Friday, March 13, 2015

traveling to iquitos, peru with kids: belén

Iquitos

{This is the fourth and last in a short series of posts I'm doing on traveling to Iquitos with kids. Here are my posts on lodging, what to do, and Monkey Island.}

By far my favorite part of both trips to Iquitos was visiting Belén, a floating village. It is like nothing I have ever seen before. Getting a glimpse into life on the water was fascinating. And the kids really enjoyed it too. Seeing kids swimming and chickens running around in floating homes. I don't think there's anywhere in the world quite like Belén. 

We also visited the Belén market and like all true Peruvian markets, is quite the experience. With this market being on the river, there were mounds of fish and alligators. Belén is easily the most overwhelming experience of Iquitos, so, with kids, I would not do it without a tour guide. We went with the tour guide from our lodge and a resident of Belén also met up with us to tell us about his village. Having lived in Peru for four years, I don't worry much about our safety here, but this market is the one place you would want to have a Peruvian with you. But as long as you have a good tour guide, I would not leave Iquitos without a visit to Belén.


Belen
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Wednesday, March 11, 2015

traveling to iquitos, peru with kids: monkey island

Monkey Island

{This is the third in a short series of posts I'm doing on traveling to Iquitos with kids. Here are my posts on lodging, what to do, and Belén.}

When all was said and done, my kids all agreed that Monkey Island was their favorite part of our trip to Iquitos. It is a bit of work to get there, but it was definitely worth it. The monkeys are all rescued monkeys and living in excellent conditions. They have so much land and forest area to explore in and it's obvious that the owner truly cares for the animals.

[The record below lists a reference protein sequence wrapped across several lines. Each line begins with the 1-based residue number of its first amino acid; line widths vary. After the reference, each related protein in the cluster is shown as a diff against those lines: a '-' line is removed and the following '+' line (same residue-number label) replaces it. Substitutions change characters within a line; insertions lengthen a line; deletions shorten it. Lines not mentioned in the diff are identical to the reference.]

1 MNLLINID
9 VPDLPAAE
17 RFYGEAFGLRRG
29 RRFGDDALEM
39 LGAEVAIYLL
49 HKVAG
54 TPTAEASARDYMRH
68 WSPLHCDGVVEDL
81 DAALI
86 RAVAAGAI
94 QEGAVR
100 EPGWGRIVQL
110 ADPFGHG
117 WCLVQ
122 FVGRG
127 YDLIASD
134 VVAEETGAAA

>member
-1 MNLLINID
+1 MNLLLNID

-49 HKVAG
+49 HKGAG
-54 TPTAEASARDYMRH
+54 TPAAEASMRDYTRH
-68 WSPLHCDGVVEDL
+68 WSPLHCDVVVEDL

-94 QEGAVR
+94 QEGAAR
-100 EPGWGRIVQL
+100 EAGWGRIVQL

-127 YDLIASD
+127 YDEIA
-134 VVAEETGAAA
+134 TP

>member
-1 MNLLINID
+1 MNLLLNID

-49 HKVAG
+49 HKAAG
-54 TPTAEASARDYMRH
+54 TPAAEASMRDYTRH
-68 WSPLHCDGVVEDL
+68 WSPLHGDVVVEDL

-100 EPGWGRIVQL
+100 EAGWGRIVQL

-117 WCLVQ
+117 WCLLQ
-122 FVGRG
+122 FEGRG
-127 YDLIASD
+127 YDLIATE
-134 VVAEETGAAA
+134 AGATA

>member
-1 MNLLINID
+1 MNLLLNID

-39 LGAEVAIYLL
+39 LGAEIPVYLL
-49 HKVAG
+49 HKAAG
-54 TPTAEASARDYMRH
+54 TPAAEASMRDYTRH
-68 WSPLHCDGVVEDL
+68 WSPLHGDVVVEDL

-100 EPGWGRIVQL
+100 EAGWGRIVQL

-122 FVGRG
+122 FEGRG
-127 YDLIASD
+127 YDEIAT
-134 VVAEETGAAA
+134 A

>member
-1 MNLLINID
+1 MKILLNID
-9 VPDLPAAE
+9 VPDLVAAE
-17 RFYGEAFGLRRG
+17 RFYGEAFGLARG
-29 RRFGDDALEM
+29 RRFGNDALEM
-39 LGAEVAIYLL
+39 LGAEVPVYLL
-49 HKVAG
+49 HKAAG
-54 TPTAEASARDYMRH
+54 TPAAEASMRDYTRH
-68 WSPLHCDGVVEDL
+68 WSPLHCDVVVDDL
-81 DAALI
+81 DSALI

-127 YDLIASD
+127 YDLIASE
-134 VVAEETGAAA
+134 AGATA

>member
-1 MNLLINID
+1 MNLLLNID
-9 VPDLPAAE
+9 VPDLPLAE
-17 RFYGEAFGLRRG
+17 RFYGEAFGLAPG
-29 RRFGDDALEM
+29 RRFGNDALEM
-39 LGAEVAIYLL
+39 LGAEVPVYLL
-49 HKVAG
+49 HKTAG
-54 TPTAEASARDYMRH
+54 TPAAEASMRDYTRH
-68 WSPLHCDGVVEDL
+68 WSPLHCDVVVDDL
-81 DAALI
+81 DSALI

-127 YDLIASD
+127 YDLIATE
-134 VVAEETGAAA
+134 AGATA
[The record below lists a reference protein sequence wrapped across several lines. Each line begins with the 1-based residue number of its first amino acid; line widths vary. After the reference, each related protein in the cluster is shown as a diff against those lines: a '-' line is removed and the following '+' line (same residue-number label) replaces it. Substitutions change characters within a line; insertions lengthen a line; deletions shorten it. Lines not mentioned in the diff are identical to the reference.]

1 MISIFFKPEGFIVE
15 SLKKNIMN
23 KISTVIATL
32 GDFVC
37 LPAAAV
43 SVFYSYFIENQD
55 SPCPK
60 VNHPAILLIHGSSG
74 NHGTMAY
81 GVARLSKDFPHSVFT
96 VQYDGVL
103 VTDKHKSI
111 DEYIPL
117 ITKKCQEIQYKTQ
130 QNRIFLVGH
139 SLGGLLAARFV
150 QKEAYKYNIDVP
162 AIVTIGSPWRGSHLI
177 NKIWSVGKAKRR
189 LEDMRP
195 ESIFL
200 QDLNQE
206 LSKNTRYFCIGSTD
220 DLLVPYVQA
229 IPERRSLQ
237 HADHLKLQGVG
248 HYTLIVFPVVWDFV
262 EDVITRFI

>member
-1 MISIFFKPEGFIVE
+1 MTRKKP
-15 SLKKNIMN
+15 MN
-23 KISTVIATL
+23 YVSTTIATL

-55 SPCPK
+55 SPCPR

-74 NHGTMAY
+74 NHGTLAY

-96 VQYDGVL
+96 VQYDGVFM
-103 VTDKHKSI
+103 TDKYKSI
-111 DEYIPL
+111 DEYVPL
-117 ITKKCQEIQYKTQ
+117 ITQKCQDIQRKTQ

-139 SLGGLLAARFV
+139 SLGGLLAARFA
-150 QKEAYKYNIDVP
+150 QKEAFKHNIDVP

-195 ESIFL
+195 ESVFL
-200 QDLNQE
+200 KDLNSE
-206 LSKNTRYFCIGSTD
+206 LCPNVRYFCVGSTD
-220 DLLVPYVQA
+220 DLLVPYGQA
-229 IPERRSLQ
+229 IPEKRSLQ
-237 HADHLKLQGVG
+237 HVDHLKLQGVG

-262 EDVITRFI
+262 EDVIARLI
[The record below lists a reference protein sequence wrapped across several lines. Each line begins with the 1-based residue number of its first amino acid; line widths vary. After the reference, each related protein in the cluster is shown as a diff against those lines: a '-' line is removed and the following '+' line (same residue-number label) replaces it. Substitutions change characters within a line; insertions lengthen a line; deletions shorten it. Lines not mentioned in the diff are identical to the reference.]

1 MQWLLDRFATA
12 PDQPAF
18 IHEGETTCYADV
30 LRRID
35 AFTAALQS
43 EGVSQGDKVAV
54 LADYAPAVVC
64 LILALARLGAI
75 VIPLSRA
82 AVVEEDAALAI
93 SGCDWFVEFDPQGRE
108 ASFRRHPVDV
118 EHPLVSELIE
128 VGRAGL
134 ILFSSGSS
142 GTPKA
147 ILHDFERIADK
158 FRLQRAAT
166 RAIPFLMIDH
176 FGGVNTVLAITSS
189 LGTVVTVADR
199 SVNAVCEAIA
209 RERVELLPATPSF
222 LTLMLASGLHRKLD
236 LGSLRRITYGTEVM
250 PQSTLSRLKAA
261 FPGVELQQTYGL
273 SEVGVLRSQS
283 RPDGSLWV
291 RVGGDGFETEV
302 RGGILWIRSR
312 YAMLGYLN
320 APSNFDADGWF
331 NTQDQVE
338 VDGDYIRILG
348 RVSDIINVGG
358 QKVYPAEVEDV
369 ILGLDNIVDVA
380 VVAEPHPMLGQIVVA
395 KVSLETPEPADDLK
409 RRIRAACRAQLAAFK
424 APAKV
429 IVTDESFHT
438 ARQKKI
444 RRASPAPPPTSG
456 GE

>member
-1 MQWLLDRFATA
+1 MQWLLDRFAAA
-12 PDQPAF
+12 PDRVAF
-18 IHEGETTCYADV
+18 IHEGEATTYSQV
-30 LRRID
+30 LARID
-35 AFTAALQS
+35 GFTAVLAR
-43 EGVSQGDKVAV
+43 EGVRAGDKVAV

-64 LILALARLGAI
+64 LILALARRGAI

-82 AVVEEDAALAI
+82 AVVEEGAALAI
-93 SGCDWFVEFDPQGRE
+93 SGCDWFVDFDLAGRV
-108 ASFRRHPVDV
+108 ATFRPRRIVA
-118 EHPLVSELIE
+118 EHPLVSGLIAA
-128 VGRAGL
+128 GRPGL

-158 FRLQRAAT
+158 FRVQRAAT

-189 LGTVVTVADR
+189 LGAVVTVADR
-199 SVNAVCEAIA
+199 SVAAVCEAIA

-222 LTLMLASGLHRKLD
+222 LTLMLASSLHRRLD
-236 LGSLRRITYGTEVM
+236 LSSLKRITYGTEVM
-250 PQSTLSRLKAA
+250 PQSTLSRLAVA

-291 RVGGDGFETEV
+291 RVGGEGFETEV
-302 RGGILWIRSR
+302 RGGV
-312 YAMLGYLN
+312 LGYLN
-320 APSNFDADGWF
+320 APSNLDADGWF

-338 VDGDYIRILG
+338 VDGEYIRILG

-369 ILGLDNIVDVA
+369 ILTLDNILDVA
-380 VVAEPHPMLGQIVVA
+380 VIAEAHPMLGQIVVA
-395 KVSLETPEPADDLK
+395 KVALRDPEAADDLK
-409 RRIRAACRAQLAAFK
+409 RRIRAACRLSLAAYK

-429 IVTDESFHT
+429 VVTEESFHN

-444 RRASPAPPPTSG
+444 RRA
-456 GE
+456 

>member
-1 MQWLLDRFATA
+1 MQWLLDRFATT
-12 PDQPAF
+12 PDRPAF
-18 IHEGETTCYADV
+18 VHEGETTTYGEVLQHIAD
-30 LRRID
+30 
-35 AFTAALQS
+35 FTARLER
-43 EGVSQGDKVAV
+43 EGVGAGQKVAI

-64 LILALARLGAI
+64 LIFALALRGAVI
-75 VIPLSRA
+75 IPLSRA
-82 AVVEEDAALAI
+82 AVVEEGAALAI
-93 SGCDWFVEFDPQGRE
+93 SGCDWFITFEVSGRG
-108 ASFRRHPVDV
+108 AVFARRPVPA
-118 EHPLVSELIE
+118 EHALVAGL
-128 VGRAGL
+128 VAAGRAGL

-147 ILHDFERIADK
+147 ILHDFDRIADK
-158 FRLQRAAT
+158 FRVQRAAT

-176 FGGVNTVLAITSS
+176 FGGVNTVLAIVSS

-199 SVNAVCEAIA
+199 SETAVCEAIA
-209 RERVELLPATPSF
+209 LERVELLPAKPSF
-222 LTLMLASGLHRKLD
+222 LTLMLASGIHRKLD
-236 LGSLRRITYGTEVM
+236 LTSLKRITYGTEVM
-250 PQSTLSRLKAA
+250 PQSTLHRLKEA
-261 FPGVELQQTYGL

One note of caution- there are two "Monkey Islands." We visited the original one, but there is second place that has named itself Monkey Island so that tourists will accidentally end up there. From all that we have heard, the second Monkey Island is easier to get to, but they do not treat the animals well at all. The Peruvian government has shut this place down numerous times. Even though I'm not a huge animal lover, I just can't give my money to a place that is using animals just to make money and providing inhumane treatment. 

There are a few options for getting to Monkey Island. All options leave from the Puerto de Productores port. There is a boat that leaves at noon everyday and takes you to Monkey Island and it is under $5 per person. It is a peque peque (slow boat), so the trip takes about 2 hours. Since we had 4 kids in tow, we decided to hire our own speedboat. The cost was $100 and was by far the most expensive part of our entire trip, but it was where we decided to splurge. With the speedboat you can leave the port whenever you want, get there faster, and leave the island whenever you are ready. I would recommend putting it in your budget if you are traveling with kids.

It was so much fun seeing my kids interact with the monkeys. The monkeys especially loved annoying Ford and Brady and, of course, the boys loved bugging them in return. They are so playful and you get to hold them and interact with them, but in a natural environment where you know they are not being exploited. 

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